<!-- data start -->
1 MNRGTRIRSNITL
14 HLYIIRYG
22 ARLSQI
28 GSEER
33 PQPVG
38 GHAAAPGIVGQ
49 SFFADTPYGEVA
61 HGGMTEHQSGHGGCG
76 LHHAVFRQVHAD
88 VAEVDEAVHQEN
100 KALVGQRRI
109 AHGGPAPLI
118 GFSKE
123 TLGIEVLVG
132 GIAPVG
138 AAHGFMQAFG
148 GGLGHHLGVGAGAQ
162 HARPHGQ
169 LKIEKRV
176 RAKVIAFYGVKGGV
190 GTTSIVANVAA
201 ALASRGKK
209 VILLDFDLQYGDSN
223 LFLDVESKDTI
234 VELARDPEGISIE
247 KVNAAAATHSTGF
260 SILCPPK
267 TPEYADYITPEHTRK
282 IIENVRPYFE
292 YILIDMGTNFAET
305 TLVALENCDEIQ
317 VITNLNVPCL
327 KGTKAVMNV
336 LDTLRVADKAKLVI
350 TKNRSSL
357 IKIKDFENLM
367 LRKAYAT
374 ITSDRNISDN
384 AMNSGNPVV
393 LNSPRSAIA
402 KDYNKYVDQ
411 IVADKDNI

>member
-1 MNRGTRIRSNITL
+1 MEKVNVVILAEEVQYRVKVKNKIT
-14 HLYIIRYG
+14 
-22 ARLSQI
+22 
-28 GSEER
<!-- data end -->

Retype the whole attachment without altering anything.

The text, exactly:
1 MNRGTRIRSNITL
14 HLYIIRYG
22 ARLSQI
28 GSEER
33 PQPVG
38 GHAAAPGIVGQ
49 SFFADTPYGEVA
61 HGGMTEHQSGHGGCG
76 LHHAVFRQVHAD
88 VAEVDEAVHQEN
100 KALVGQRRI
109 AHGGPAPLI
118 GFSKE
123 TLGIEVLVG
132 GIAPVG
138 AAHGFMQAFG
148 GGLGHHLGVGAGAQ
162 HARPHGQ
169 LKIEKRV
176 RAKVIAFYGVKGGV
190 GTTSIVANVAA
201 ALASRGKK
209 VILLDFDLQYGDSN
223 LFLDVESKDTI
234 VELARDPEGISIE
247 KVNAAAATHSTGF
260 SILCPPK
267 TPEYADYITPEHTRK
282 IIENVRPYFE
292 YILIDMGTNFAET
305 TLVALENCDEIQ
317 VITNLNVPCL
327 KGTKAVMNV
336 LDTLRVADKAKLVI
350 TKNRSSL
357 IKIKDFENLM
367 LRKAYAT
374 ITSDRNISDN
384 AMNSGNPVV
393 LNSPRSAIA
402 KDYNKYVDQ
411 IVADKDNI

>member
-1 MNRGTRIRSNITL
+1 MEKVNVVILAEEVQYRVKVKNKIT
-14 HLYIIRYG
+14 
-22 ARLSQI
+22 
-28 GSEER